Chapel Hill: Opinion

July 4, 2014

Bob Wilson: 1964’s other step for liberty

If you’ve never heard of the pivotal Supreme Court decision New York Times v. L.B. Sullivan, you’ve certainly benefited from it every time you read this newspaper or watched the news on television.

Fifty years ago, President Lyndon B. Johnson signed the Civil Rights Act of 1964, a law that struck directly at the complex infrastructure of discrimination against black Americans – what people then called Jim Crow.

The 1964 law is justly celebrated as a major step toward freedom for African-Americans, its impact magnified the next year with passage of the Voting Rights Act that empowered Southern blacks in the political realm.

But there was another advance for freedom in 1964, one almost unknown today outside the First Amendment community: New York Times v. L.B. Sullivan.

If you’ve never heard of this pivotal Supreme Court decision, you’ve certainly benefited from it every time you read this newspaper or watched the news on television.

Times v. Sullivan grew out of the civil rights movement, which in 1960 placed an advertisement, “Heed Their Rising Voices,” in the Times. The ad is what we call today an “advertorial,” and it was harshly critical of segregation-forever officials in Montgomery, Ala.

The ad was also an appeal for support for the Rev. Martin Luther King Jr.’s Southern Christian Leadership Conference, then the front-line organization fighting Jim Crow.

Before Times v. Sullivan, criticism of public officials was much riskier than it is now. It’s estimated that $300 million in libel judgments were outstanding when the Supreme Court upended the rules of defamation.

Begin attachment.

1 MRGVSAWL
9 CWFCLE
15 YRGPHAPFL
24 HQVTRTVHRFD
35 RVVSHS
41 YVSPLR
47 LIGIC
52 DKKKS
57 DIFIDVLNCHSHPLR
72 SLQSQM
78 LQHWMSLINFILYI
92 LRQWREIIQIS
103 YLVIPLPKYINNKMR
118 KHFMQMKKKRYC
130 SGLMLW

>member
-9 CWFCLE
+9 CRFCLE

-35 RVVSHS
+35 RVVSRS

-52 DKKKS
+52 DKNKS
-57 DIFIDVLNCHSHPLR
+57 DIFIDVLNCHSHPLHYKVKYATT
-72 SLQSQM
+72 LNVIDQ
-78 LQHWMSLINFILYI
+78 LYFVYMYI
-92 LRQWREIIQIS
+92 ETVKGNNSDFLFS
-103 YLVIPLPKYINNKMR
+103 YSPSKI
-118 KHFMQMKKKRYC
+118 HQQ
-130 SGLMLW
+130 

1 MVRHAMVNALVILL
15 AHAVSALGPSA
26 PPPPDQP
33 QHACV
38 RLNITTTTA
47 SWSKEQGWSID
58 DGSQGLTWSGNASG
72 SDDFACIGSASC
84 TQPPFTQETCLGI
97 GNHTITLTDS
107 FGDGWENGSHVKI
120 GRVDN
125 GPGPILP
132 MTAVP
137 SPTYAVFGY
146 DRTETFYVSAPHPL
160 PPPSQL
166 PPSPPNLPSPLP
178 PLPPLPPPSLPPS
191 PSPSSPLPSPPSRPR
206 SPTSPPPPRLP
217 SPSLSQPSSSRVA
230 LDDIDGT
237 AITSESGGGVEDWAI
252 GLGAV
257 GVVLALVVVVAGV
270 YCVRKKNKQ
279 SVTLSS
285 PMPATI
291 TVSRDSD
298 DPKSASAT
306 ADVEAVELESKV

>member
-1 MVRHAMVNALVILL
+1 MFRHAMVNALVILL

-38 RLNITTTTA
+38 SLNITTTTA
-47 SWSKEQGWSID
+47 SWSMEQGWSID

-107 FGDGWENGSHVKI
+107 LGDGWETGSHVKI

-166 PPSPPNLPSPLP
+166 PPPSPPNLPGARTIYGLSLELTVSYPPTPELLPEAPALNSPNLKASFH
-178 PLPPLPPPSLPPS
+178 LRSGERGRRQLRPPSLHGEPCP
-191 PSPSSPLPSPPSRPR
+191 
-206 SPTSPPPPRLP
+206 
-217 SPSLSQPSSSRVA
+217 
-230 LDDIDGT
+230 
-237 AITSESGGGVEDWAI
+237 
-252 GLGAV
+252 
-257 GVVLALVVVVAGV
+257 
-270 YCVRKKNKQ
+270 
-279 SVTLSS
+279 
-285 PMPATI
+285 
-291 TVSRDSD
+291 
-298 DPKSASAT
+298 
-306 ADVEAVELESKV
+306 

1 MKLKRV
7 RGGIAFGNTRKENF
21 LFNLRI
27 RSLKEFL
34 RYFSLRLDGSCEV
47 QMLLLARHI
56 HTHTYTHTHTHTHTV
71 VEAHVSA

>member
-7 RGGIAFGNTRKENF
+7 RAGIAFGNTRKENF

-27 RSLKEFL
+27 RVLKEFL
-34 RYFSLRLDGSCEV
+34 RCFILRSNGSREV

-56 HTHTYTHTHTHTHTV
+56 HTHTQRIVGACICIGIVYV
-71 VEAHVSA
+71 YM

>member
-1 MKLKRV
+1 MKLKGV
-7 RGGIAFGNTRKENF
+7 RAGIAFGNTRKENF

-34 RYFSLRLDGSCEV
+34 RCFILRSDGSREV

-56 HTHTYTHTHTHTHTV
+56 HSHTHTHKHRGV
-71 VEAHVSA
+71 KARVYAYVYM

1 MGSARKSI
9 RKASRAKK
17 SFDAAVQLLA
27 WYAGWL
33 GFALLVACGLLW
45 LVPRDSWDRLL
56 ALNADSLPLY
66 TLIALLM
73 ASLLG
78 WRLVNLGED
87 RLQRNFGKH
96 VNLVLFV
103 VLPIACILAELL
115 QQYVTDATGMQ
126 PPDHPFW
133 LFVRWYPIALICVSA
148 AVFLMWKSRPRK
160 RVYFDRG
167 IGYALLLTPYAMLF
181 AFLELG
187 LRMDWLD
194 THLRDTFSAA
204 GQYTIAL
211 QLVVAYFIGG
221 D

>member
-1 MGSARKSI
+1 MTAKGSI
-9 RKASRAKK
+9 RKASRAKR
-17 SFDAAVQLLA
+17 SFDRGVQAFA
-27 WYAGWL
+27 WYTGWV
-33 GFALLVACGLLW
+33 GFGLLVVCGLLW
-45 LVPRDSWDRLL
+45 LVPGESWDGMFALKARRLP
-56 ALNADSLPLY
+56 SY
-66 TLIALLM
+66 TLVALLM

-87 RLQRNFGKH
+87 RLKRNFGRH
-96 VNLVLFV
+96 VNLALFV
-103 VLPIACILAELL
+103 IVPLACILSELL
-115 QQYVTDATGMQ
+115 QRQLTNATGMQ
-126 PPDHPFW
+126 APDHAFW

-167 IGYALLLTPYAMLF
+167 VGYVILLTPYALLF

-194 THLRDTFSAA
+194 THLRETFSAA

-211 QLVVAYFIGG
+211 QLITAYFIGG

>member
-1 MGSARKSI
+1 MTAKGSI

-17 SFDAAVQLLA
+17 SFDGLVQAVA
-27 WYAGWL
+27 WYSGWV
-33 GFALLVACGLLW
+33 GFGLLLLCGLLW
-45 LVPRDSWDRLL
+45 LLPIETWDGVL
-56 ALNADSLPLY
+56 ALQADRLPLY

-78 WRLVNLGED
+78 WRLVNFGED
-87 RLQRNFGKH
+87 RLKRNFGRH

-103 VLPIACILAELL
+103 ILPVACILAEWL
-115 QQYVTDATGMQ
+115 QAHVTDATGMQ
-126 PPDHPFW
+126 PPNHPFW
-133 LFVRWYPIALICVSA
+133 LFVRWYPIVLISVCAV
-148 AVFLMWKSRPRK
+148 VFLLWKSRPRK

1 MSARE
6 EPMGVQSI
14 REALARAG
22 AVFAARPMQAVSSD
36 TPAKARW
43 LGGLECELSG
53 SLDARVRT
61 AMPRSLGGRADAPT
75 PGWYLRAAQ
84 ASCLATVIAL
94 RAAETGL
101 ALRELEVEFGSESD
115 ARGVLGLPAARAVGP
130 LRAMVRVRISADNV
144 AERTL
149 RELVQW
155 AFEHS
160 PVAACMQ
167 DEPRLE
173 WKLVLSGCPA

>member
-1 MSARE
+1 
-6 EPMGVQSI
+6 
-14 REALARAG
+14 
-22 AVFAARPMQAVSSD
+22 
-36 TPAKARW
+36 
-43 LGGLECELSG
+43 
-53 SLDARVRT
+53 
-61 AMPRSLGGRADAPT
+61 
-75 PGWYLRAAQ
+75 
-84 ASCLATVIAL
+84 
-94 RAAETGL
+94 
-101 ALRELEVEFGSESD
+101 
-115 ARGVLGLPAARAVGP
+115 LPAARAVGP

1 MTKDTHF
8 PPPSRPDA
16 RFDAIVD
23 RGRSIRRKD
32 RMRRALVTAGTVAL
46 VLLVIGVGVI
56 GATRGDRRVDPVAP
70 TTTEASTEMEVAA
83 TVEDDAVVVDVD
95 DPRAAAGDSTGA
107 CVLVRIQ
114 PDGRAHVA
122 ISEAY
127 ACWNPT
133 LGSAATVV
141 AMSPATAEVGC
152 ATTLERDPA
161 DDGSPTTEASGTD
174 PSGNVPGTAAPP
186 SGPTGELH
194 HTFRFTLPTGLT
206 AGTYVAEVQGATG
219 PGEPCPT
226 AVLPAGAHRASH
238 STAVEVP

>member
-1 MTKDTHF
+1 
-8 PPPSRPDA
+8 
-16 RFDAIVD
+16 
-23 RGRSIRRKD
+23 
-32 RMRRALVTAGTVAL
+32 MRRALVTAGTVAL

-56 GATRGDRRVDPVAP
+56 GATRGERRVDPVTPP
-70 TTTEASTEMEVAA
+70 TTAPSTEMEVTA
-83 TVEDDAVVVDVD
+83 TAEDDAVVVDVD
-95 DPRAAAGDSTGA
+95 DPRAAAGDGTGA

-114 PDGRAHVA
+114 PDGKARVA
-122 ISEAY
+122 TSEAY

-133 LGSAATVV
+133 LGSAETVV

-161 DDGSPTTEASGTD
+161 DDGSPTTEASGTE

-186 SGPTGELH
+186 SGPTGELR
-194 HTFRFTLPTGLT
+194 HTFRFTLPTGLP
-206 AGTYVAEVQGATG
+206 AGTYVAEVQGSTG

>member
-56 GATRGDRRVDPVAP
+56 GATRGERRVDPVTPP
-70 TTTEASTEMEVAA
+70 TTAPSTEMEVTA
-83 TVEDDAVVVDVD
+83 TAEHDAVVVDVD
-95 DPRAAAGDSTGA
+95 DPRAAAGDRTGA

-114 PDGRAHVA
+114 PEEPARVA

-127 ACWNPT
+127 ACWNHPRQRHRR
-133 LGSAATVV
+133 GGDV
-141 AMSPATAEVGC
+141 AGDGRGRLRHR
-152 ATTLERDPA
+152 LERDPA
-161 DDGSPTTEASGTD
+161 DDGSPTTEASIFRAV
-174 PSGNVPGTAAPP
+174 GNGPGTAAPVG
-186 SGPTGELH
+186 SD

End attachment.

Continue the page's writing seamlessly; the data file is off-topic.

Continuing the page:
After Times v. Sullivan, a public official alleging injury to his or her reputation has to prove that defamation is an intentional and reckless act by a journalist – the actual malice standard that is the mighty engine of the Supreme Court’s 9-0 decision.

That’s why public officials rarely file defamation lawsuits, seeking instead a correction or retraction of an error of fact.

For this, journalists thank the principal actor in Times v. Sullivan, one L.B. Sullivan, who in 1960s was one of three public safety commissioners in Montgomery. Although he was not named in the advertorial, which charged that terror against blacks was endemic among Montgomery officials, Sullivan cried defamation and asked the Times for a retraction.

The Times refused. Sullivan sued and won a $500,000 judgment against the newspaper, which then took the case to the Supreme Court.

In fact, the advertorial did contain inaccuracies. It said Dr. King had been arrested seven times in Montgomery; the real number was three. Among other errors, the ad also falsely said the dining hall at Alabama State College had been padlocked by authorities in “an attempt to starve them (students agitating for civil rights) into submission.”

Sullivan argued that the Times failed to check the advertorial for inaccuracies and, furthermore, recklessly published it with intent to harm his reputation.

In other words, the Times published with malice aforethought.

Not so fast, said the Supremes. Although the advertorial was not pristine prose, neither the Times nor any other newspaper had the resources to fact-check every statement in an opinion article.

The issue, the court said, was whether the Times was guilty of actual malice. The newspaper argued that it did not publish the advertorial with intent to harm Sullivan or any other Montgomery official.

Fortunately for free speech, the court agreed. Had it not, we would have at best an anemic climate of public criticism. Can you imagine Durham without robust, wide-open (Justice William Brennan’s words) criticism of its public officials?

As far back as 1733, when a jury found New York newspaper publisher John Peter Zenger not guilty of defaming the corrupt royal governor William Cosby, truth was recognized as a defense against libel.

It’s hard to believe today, but libel in Zenger’s time was defined as public criticism of government, and the consequences could be unpleasant.

The First Amendment came along a half-century after Zenger’s rattle-the-rafters victory over the crown. It remains the touchstone of American liberty, but one can argue that the press was not truly free until L.B. Sullivan lost in the Supreme Court.

Sullivan died in 1977. I wonder if he ever truly understood the magnitude of what he had wrought.

Bob Wilson is a retired journalist who lives in southwest Durham.

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